Don't they WANT their money?

We have debt. A lot of it. Just take a look at the ticker. That's consumer debt. Doesn't include the mortgage. We don't have a six-figure income - far from it. Our debt comes from a lot of things. Medical expenses. College. Kids. Stupidity.

But we're trying to dig our way out now. We quit using credit cards five months ago. That means our debt total isn't rising, but it also means we don't have enough money at the end of the month to make all the minimum payments. Now we pay cash for the petty stuff. Like groceries.

I've been reading and listening to Dave Ramsey and have been following his advice as best I can. I've been contacting creditors and asking to be enrolled in their hardship programs due to the crazy medical bills we have - and will continue to accumulate for many years to come. My first call was to Bank of America and the representative was surprisingly helpful. She took down the pertinent information and offered me a plan on the spot. It lowered the interest rate (not as low as I would have liked, but I'm taking what I can get at this point) and gave us a fixed payment. The card was closed (shows up as consumer request on the credit report) and will be paid off in 60 months. The monthly payment is $75 lower than the previous minimum, so it was progress.

With that first success under my belt, I dialed Chase. Now, Dave has warned about Chase. But I figured since BOA worked with me, Chase would be delighted to do the same. Yeah, right. I gave them all the same information I gave BOA. The debt to Chase is bigger, so the payment is outrageous. I figured this was a no-brainer.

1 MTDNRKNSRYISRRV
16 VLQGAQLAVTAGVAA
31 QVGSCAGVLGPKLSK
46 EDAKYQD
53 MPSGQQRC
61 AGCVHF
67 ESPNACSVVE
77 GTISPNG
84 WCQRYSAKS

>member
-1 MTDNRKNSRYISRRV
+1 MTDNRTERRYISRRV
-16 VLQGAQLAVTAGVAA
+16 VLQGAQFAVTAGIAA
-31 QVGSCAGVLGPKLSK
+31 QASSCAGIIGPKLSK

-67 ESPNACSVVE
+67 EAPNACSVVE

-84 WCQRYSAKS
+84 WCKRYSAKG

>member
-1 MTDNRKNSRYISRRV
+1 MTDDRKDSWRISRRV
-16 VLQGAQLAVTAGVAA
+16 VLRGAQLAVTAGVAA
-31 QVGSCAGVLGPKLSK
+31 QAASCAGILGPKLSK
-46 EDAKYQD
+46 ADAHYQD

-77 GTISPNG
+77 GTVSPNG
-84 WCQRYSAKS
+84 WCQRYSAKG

I got the answer today. No, they can't help me. I point out that I will not be able to make the minimum payment. If we were dealing face-to-face, I feel sure the rep would have shrugged.

I can't give them the minimum. So I guess I'll pay what I can and wait for their call. And explain the situation all over again. Until they get it.

This really sucks.


Monday, March 7, 2011

Debt is not our friend

This is it. The official beginning of what will be a long and likely painful journey to dig ourselves out of crushing debt. It is time to take back our lives.

It's not that we have much to show for it. Our debt was amassed by a history of low income and seriously outrageous medical expenses ... and everything else in between.

So my sister and I have decided to chronicle our trip, roadblocks and all.

My name is Sarah. I'm a stay-at-home mom and CEO of the household. I'll tell you more as time goes on. In the days ahead, I'll be posting my goals and tracking my progress. We are hoping to learn from those who have gone before us and those who are right where we are.

I hope you'll come along for the ride.